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6 Job Search Lessons You Won’t Learn At University

Apparently, someone with a higher educational qualification can expect to earn £160,000 more over a working lifetime than someone with A-levels. But does a degree really guarantee a corporate job?

The job search process isn’t always a natural fit for ambitious graduates who expect results from a logical combination of education and effort. Getting your dream job often has nothing to do with intelligence – it is also equal parts luck and perseverance. To get you started on your job search, we’ve crafted 6 job search lessons you won’t learn at University.

1) Develop a marketable corporate persona:

Think of yourself as a publicist with the task of promoting you. Learn to capitalise on your skills, succinctly assert your achievements and project a corporate persona. Giulio Andreotti, seven times Prime Minister of Italy, used to say, “It is not important to be right; it is important that other people think you are right.” 

One mistake we see over and over again is candidates forgetting that their CV is a brochure. It should sell you, and your skillsets. If reading your resume is as exciting as reading your tax filings – you have a problem. Don’t just fill in that formulaic CV template Career Services gave you, spend time making it reflect your achievements!

2) Establish profitable relationships:

Let’s face it, business networking is the most valuable tool to gain information, increase your visibility in your field and make connections to help you move forward. In today’s environment, it is easier than ever to connect with professionals via online social networking sites. However, before you bombard CEOs with Friend Requests, get a plan together.

Do connect with professionals that are 2-3 years your senior. You’ll find they are more likely to empathize with your situation and are more willing to help. They may not be the final hiring manager, but they will know who to connect you with.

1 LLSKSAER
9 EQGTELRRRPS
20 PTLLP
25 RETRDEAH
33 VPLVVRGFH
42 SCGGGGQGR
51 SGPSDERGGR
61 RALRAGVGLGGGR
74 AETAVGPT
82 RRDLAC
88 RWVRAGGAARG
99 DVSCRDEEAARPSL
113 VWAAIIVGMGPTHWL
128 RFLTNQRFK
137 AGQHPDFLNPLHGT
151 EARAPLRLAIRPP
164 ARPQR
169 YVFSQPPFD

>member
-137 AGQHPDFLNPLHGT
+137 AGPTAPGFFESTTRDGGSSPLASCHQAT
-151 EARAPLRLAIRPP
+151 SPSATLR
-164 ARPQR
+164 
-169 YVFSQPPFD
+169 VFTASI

Don’t connect with your Dad’s classmates. They will ALWAYS meet with you (out of politeness), but will be too far removed from the positions you are qualified for.

3) Learn To Write Concise Emails:

Don’t write long winded emails. Period.

Instead, try:

Dear John,

My name is Sally Sue and I’m very interested in roles with Microsoft. I would like to ask for your help as a fellow graduate of Prestigious University. Can we have a 15 minute call to discuss your experiences as an employee at Microsoft. I’d like your advice on landing an interview.



4) First Impressions count:

Unlike the academic setting you are accustomed to, appearances matter in the corporate world. So please, get your suit dry cleaned, get a nice haircut, and look after your nails. You can let it all go back to a more comfortable look once you’ve got the job.

5) Stay motivated despite trying circumstances:

You will get told “No”. Often. Every day. Be prepared for this, and keep your cool. If you are like the typical job seeker, however long you think your job search will take, double it. Great, now add 4 weeks. Maybe we’re being a bit dramatic, but the point is – plan on being active in your job search for at least 6 month.

6) Use Career Services:

Look, your University’s Career Services group has every reason to want you to get a job. But, they have to look after EVERY graduating student – so don’t waste their time. Always approach your career services staff with respect, and ask them what you can do for them. For example, do they need help setting up for upcoming events? If you have an attitude that allows both parties to win, you’ll be more effective at eliciting co-operation and getting what you both want you to get – a job.

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